Wednesday, February 6, 2008

Klaatu -- "Sub Rosa Subway" (1976)

You really have to be a music fan to remember the weird frenzy Klaatu caused when this album appeared in 1976. Certainly in Buffalo, where I was going to college at the time, this was the talk of the radio jocks and music mags.

The buzz was that this album was secretly made by the Beatles. And since the Beatles were the subject of one of the greatest musical hoaxes of all time ("Paul is dead"), it was not much of a stretch to think this was another prank being pulled by some if not all of the Fab Four.

All the hallmarks for this rumor were firmly in place: no photos of any band members, no band members names, the song credits were credited to "Klaatu," and the intricate album artwork with all kinds of hidden characters (and its ever present brown mouse) fed the fuel of the raging rumor mills. For movie buffs, Klaatu was the robot played by actor Michael Rennie in the film "The Day The Earth Stood Still."

Most importantly, the music sounded remarkably like Sargent Pepper/White Album era Beatles, especially when the single "Sub Rosa Subway" came out and it was prototypical Paul McCartney. The story of Alfred Beach, who invented the first underground subway, featured swirling harpsichords, Liverpudlian lead vocals and background harmonies, "laughing horns" (reminiscent of "All You Need is Love"), and smacked tubular bells at the chorus' echoing repetition. During the last 30 to 40 seconds of musical cacophony, you can hear Morse code being tapped out, and that was the Beatles cherry on the cake.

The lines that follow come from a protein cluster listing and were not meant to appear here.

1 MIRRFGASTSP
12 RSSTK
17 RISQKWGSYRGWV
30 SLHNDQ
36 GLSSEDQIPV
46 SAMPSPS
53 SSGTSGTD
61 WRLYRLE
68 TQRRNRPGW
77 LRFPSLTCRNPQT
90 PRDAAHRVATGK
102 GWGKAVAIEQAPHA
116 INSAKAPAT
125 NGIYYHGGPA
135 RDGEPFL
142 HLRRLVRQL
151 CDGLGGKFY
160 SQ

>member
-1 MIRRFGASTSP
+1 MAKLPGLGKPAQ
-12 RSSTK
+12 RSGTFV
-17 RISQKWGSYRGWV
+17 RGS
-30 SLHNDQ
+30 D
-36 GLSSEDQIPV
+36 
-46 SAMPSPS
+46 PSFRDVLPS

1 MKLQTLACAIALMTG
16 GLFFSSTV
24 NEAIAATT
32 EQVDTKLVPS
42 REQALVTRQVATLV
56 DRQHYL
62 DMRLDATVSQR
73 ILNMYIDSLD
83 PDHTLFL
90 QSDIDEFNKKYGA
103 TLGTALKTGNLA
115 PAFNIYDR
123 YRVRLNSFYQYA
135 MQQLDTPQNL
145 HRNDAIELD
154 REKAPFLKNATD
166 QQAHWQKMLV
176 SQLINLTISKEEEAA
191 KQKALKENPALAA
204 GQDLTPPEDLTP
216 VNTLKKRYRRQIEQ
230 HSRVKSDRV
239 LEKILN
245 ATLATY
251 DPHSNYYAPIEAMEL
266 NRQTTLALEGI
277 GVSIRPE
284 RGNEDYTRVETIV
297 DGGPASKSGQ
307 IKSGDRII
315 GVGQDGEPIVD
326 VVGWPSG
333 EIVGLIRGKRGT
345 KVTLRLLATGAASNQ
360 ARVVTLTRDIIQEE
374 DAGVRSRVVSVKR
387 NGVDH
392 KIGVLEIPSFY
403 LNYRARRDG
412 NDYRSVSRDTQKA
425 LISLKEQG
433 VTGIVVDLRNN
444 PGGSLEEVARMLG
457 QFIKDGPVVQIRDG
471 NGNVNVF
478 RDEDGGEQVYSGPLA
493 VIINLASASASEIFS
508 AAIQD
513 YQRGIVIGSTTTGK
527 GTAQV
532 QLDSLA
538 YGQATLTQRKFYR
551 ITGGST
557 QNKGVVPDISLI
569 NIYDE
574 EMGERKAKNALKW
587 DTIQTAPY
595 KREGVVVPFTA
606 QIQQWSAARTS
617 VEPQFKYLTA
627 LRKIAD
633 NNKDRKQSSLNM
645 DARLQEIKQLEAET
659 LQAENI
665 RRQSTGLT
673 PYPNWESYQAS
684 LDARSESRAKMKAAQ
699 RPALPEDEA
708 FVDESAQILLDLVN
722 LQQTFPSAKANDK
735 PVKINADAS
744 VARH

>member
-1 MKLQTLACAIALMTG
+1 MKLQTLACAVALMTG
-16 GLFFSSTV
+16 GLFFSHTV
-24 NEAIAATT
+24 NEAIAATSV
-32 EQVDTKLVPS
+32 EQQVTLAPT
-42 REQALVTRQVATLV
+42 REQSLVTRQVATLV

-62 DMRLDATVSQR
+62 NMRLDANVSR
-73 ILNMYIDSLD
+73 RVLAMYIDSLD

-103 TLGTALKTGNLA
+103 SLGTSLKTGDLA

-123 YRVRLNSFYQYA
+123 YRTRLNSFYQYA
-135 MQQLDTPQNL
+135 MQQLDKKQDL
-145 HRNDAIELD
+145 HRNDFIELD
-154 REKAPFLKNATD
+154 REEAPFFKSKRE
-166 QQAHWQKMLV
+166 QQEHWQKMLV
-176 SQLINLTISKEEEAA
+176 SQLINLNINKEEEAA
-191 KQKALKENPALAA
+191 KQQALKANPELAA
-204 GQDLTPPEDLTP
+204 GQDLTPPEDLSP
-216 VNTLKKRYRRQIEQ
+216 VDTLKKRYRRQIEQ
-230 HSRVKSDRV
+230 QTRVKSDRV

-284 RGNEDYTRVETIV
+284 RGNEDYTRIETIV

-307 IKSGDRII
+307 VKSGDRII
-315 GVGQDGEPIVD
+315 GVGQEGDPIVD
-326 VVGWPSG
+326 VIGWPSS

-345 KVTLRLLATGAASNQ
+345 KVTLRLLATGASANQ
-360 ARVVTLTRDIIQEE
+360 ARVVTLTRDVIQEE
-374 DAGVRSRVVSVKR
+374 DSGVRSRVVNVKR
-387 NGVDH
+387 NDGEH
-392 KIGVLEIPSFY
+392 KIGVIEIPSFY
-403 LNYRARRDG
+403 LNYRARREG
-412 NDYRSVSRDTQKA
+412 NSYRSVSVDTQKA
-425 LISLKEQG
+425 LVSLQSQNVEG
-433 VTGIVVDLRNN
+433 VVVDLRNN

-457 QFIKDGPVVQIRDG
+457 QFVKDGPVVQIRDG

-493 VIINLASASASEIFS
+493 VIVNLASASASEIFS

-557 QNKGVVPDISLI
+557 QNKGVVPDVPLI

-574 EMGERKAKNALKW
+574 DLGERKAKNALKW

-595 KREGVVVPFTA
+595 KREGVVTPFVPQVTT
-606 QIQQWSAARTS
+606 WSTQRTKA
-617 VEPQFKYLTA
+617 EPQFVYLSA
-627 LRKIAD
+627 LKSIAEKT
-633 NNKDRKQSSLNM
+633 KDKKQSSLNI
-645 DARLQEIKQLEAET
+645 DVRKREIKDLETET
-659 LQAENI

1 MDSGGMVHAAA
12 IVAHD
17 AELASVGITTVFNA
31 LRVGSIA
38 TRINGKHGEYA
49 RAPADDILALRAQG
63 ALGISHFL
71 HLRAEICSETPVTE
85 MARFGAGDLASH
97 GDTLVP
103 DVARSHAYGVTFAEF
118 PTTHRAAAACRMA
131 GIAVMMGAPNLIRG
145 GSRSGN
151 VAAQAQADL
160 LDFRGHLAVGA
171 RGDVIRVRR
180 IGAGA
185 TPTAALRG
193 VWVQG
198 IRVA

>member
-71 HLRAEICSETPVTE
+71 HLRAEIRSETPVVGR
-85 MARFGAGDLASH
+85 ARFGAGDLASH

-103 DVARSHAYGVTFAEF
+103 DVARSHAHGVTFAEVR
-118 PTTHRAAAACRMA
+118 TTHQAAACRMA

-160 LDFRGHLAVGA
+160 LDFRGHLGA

"Sub Rosa Subway" sounded like a really good Paul McCartney song left off Magical Mystery Tour. Of course, the whole album sounded like a 60's psychedelic Beatles record, done absolutely beautifully, with the classic compressed drums in some parts, wide dynamics, masterful studio trickery, and all kinds of Beatles touches that were made for headphone listening.

Back in 1870 just beneath the Great White Way
Alfred Beach worked secretly
Risking all to ride a dream
His wind-machine
His wind-machine

New York City and the morning sun
Were awoken by the strangest sound
Reportedly as far as Washington
The tremors shook the earth as Alfie
Blew underground
Blew underground
He blew underground, yeah.

Klaatu kept their mystery for a few albums until it was discovered that they were a small group of fanatical Canadian studio musicians. Ironically, I don't recall any of their names.

Below are some cool and bizarre video treats. First you have a well done homemade video about subway inventor Alfred Beach done to "Sub Rosa Subway." Then there is this super cheesy way-out homemade video done to the debut album's magnificent opening epic "Calling Occupants of Interplanetary Craft" (note: the song does start very quietly with the sounds of the outdoors and somebody moving through the brush), followed by The Carpenters (Yes! Karen and Richard) doing their truly kitsch cover from 1977 where you get to see Karen Carpenter floating in space and some alien dudes make a cameo. Oh baby, put on your tie-dyed shirts and space helmets and let's go for a ride!



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